In the past, it was possible for Americans to drive into Mexico or Canada using only a standard state-issued driver license and a birth certificate. That has changed—only kids can do that now. The Department of Homeland Security (DHS) and the Department of State jointly created the Western Hemisphere Travel Initiative (WHTI), a new system that they claim allows the government to keep a closer eye on who is crossing American borders.

U.S.-Mexico checkpoint at San Ysdiro, California

Now drivers need one of these to cross the U.S.-Mexico border by land:

U.S. citizens can present a valid U.S. passport or passport card (click here to find out how to apply for those); an Enhanced Driver’s License (which is a new type of license that proves your citizenship—click here for information about those); a card from one of the Trusted Traveler Programs (NEXUS, SENTRI or FAST)
• You can also use one of these niche forms of identification, if you qualify: a U.S. Military identification card as long as you are traveling on official orders, a U.S. Merchant Mariner document if you are traveling in conjunction with official maritime business, a Form I-872 American Indian Card, or (if it's available) an Enhanced Tribal Card.
• U.S. and Canadian citizen children under the age of 16 (or under 19, if traveling with a school, religious group, or other youth group) need only present a birth certificate or other proof of citizenship. The birth certificate can be original, photocopy, or certified copy.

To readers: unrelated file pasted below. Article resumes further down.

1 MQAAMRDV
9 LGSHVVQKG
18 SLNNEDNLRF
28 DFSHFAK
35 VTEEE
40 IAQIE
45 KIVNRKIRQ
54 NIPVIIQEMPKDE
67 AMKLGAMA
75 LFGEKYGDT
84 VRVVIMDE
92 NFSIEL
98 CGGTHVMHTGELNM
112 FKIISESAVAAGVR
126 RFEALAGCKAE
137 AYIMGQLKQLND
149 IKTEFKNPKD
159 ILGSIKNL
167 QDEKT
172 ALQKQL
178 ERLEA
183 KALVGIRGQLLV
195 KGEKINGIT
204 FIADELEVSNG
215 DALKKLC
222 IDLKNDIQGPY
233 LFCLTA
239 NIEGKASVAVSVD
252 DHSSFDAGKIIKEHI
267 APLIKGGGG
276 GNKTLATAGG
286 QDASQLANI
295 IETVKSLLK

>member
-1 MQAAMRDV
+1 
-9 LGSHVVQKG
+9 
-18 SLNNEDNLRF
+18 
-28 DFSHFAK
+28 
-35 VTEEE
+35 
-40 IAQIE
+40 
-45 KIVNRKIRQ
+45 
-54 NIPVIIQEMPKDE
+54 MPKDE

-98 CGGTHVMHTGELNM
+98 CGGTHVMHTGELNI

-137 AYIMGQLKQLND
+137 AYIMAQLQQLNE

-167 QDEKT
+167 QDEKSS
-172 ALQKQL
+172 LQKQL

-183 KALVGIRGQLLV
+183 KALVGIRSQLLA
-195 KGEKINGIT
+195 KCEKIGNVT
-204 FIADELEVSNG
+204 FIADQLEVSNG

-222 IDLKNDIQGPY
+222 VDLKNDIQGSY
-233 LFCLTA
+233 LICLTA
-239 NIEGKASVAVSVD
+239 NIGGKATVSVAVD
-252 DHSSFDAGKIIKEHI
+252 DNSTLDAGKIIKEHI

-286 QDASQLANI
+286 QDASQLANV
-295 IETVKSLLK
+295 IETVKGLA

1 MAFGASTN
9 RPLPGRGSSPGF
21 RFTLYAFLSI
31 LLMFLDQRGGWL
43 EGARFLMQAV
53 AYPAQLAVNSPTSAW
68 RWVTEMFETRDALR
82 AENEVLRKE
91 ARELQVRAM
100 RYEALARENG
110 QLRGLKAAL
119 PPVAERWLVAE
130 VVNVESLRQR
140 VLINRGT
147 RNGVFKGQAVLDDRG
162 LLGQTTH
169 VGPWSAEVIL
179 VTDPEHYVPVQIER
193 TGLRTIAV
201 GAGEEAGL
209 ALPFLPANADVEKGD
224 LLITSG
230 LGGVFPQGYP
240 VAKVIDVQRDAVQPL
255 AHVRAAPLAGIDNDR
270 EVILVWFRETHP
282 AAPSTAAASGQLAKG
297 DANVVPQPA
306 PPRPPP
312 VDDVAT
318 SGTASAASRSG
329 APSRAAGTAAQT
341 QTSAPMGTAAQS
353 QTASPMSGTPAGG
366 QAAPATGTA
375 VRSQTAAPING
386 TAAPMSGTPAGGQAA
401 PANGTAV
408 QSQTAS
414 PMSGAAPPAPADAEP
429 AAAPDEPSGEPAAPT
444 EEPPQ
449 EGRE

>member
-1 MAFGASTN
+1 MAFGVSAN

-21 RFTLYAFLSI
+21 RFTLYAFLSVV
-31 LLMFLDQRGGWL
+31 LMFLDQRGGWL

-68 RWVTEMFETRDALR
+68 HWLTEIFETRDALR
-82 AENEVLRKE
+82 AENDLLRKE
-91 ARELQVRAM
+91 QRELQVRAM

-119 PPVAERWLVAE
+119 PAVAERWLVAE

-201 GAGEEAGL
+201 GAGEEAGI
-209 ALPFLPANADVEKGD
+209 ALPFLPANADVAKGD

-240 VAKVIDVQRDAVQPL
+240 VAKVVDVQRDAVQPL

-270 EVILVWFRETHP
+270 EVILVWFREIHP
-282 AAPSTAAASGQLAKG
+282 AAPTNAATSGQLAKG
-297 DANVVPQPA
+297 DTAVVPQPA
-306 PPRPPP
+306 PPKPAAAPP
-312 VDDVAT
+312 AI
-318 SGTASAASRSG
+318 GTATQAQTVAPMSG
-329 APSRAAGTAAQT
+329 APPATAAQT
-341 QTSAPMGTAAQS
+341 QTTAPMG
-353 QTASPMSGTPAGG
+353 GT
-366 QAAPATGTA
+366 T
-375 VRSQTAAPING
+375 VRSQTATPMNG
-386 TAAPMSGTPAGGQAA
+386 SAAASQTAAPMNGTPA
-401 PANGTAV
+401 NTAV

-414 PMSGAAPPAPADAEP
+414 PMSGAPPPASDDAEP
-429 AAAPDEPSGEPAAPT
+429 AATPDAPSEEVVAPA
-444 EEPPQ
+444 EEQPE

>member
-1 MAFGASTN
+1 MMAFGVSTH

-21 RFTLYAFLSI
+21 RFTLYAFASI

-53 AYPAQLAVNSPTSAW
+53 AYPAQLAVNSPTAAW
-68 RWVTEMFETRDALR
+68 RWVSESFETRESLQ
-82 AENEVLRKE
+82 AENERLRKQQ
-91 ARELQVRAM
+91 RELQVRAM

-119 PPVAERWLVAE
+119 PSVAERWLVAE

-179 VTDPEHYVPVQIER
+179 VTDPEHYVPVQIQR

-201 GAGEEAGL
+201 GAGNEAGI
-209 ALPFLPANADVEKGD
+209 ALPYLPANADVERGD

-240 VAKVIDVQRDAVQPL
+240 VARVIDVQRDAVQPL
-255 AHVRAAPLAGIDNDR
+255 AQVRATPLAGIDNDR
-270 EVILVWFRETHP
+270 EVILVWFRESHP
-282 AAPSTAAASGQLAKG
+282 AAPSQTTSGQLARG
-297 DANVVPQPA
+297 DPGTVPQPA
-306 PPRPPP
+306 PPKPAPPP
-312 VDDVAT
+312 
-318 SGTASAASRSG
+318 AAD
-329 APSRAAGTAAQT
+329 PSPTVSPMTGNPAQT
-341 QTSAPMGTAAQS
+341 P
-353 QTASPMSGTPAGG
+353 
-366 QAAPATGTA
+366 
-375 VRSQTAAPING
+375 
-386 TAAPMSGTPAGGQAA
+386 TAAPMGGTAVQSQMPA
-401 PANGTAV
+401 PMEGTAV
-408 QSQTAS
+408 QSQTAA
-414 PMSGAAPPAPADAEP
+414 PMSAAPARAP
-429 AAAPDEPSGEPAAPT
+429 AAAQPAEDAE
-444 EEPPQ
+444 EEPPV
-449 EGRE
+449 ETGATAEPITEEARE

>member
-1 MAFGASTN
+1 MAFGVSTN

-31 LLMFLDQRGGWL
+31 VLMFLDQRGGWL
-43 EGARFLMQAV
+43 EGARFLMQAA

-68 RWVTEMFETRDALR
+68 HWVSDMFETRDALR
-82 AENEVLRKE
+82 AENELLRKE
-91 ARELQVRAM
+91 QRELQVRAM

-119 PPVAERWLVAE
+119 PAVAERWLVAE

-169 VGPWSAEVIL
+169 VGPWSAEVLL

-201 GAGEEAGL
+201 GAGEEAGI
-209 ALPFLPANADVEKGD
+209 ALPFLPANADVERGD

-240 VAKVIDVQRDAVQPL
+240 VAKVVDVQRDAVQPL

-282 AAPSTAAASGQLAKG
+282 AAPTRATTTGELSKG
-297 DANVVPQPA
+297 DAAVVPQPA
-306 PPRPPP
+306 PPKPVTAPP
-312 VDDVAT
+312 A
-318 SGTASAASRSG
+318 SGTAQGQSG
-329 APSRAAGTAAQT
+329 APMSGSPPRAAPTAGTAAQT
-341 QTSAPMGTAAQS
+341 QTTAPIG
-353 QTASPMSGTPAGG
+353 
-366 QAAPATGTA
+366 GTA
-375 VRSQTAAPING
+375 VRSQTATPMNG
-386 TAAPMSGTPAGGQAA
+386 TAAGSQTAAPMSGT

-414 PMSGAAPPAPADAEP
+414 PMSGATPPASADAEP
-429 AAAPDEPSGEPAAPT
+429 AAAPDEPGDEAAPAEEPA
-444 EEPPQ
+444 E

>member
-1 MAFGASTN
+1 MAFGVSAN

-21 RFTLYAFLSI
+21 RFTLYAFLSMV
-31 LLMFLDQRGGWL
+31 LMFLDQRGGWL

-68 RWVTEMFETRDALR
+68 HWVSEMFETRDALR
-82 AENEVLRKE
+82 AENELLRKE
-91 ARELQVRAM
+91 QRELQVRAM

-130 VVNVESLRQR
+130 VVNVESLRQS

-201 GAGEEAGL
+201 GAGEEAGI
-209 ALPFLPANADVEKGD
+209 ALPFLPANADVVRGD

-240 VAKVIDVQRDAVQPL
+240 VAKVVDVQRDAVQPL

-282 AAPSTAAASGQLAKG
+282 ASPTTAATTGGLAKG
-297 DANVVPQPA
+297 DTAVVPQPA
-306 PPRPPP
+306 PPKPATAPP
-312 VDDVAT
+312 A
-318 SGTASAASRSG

• U.S. Lawful Permanent Residents are required to present their permanent resident card (Form I-551) or other valid evidence of permanent residence status.
Canadian citizens can present a valid passport, Enhanced Driver’s License, or Trusted Traveler Program card (NEXUS, SENTRI or FAST).
Bermudian citizens are required to present a valid passport.
Mexican citizens, including children, are required to present a passport with visa, or a Border Crossing Card.

If you are going to Mexico or Canada on a cruise that begins and ends in the United States and you're a U.S. citizen, you might be able to get away with using only a government-issued I.D. and your birth certificate—but don't count on it. Ask your cruise line before you leave home to make sure you won't need a passport.

If you have an Enhanced Driver's License, bear in mind that not all border crossings have the capability to read them. 

Our advice: Get a passport. It's the one document, it seems, that no border guard will refuse if it's valid, and it's useful to keep one around as identification during your non-vacation life. You'll also need a passport if you're flying into either country—no driver licenses are accepted as proper identification when you fly internationally.

Photo credit: Josh Denmark/ U.S. Customs and Border Protection